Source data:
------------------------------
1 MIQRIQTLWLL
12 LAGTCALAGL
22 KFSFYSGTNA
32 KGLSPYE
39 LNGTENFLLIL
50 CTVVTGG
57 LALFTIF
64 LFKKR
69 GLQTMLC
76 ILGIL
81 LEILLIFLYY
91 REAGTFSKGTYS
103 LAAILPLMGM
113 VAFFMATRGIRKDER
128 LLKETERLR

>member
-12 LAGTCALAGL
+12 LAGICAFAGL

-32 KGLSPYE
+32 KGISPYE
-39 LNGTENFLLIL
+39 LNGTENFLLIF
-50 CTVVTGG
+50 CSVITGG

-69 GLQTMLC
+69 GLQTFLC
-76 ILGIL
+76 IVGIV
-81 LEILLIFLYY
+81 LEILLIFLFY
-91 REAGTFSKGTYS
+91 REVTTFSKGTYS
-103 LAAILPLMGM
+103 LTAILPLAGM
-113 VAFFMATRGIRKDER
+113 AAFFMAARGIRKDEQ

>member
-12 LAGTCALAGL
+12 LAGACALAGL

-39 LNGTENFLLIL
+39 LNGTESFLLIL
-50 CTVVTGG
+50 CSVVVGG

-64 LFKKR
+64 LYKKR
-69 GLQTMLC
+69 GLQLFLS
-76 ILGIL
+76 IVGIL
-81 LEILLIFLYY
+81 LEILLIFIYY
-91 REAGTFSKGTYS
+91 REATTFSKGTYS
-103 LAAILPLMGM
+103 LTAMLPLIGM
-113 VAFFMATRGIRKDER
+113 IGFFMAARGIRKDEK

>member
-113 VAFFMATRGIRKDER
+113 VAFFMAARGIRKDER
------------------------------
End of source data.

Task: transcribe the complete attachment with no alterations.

1 MIQRIQTLWLL
12 LAGTCALAGL
22 KFSFYSGTNA
32 KGLSPYE
39 LNGTENFLLIL
50 CTVVTGG
57 LALFTIF
64 LFKKR
69 GLQTMLC
76 ILGIL
81 LEILLIFLYY
91 REAGTFSKGTYS
103 LAAILPLMGM
113 VAFFMATRGIRKDER
128 LLKETERLR

>member
-12 LAGTCALAGL
+12 LAGICAFAGL

-32 KGLSPYE
+32 KGISPYE
-39 LNGTENFLLIL
+39 LNGTENFLLIF
-50 CTVVTGG
+50 CSVITGG

-69 GLQTMLC
+69 GLQTFLC
-76 ILGIL
+76 IVGIV
-81 LEILLIFLYY
+81 LEILLIFLFY
-91 REAGTFSKGTYS
+91 REVTTFSKGTYS
-103 LAAILPLMGM
+103 LTAILPLAGM
-113 VAFFMATRGIRKDER
+113 AAFFMAARGIRKDEQ

>member
-12 LAGTCALAGL
+12 LAGACALAGL

-39 LNGTENFLLIL
+39 LNGTESFLLIL
-50 CTVVTGG
+50 CSVVVGG

-64 LFKKR
+64 LYKKR
-69 GLQTMLC
+69 GLQLFLS
-76 ILGIL
+76 IVGIL
-81 LEILLIFLYY
+81 LEILLIFIYY
-91 REAGTFSKGTYS
+91 REATTFSKGTYS
-103 LAAILPLMGM
+103 LTAMLPLIGM
-113 VAFFMATRGIRKDER
+113 IGFFMAARGIRKDEK

>member
-113 VAFFMATRGIRKDER
+113 VAFFMAARGIRKDER